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Prevalence of neutropenia in the U.S. population: age, sex, smoking status, and ethnic differences.

BACKGROUND: Benign reductions in neutrophil counts may be more common at certain ages and in certain ethnic groups and may be affected by sex and smoking status.

OBJECTIVE: To determine differences in neutrophil counts in the U.S. population according to ethnicity, age, sex, and smoking status.

DESIGN: Population-based, cross-sectional study.

SETTING: Various locations in the United States.

PARTICIPANTS: 25,222 participants in the 1999 to 2004 National Health and Nutrition Examination Survey who were 1 year of age or older.

MEASUREMENTS: Complete blood counts and comparison of means and the proportion of participants with neutropenia.

RESULTS: Relative to white participants, black participants had lower leukocyte counts (mean difference, 0.89 x 10(9) cells/L; P < 0.001), lower neutrophil counts (0.83 x 10(9) cells/L; P < 0.001), and similar lymphocyte counts (0.022 x 10(9) cells/L; P = 0.36), whereas Mexican-American participants had slightly higher mean leukocyte counts (0.16 x 10(9) cells/L; P = 0.014), higher neutrophil counts (0.11 x 10(9) cells/L; P = 0.026), and higher lymphocyte counts (0.095 x 10(9) cells/L; P < 0.001). The prevalence of neutropenia (neutrophil count <1.5 x 10(9) cells/L) was 4.5% among black participants, 0.79% among white participants, and 0.38% among Mexican-American participants. The prevalence of neutropenia was higher among males and children younger than 5 years of age. Neutrophil counts less than 1.0 x 10(9) cells/L were observed in fewer than 1% of the overall sample (0.57% in black participants, 0.11% in white participants, and 0.08% in Mexican-American participants). Smoking was associated with higher leukocyte and neutrophil counts but had a smaller effect among black and Mexican-American participants than among white participants.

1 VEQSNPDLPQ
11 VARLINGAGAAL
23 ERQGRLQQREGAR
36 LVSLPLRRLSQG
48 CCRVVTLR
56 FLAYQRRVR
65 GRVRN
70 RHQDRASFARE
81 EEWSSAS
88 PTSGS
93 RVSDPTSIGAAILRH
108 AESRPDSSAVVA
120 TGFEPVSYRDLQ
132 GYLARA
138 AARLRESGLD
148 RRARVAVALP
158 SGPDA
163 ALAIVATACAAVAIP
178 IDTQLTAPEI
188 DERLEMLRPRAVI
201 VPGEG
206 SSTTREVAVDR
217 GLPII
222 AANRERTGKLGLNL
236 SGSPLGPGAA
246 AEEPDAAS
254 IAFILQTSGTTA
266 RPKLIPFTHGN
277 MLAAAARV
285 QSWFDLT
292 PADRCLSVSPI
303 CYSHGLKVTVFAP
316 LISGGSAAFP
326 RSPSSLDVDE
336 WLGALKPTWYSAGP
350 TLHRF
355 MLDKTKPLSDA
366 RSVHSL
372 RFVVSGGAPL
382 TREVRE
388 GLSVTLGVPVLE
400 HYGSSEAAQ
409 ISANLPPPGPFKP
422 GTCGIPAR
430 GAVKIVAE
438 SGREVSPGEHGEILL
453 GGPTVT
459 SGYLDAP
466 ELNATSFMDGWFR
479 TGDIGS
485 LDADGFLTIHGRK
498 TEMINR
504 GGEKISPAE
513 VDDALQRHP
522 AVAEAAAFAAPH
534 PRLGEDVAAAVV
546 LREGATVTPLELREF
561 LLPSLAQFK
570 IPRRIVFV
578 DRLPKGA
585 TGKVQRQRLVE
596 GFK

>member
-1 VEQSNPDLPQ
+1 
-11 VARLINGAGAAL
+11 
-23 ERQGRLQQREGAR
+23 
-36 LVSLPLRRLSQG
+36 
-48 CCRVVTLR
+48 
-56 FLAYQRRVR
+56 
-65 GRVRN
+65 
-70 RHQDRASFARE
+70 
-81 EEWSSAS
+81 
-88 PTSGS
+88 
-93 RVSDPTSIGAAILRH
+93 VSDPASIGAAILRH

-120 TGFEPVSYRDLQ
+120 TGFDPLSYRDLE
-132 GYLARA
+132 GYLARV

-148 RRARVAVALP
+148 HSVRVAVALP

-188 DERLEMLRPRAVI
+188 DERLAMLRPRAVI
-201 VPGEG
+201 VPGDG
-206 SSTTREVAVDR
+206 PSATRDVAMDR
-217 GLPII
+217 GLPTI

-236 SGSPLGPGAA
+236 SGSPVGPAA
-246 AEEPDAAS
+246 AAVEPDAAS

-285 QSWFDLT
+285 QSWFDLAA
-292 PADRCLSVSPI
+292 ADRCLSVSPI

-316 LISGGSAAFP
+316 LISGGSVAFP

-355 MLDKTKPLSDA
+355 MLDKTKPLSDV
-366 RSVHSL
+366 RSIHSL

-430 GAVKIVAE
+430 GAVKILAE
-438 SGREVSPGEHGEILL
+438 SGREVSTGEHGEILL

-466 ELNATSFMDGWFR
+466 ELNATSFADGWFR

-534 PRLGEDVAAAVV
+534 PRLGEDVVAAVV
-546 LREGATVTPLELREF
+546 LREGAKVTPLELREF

LIMITATION: Because estimates are based on single measures, fluctuations over time could not be determined.

CONCLUSIONS: In the United States, neutrophil counts are lower in black persons than in white persons and neutropenia is more prevalent in black persons. Neutrophil counts are slightly higher in Mexican-American persons than in white persons, and neutropenia is uncommon in both groups. The clinical implications of these findings are unclear, but they suggest that when determining the need for a diagnostic evaluation for neutropenia, clinicians should consider the patient's age, sex, ethnicity, and smoking status.

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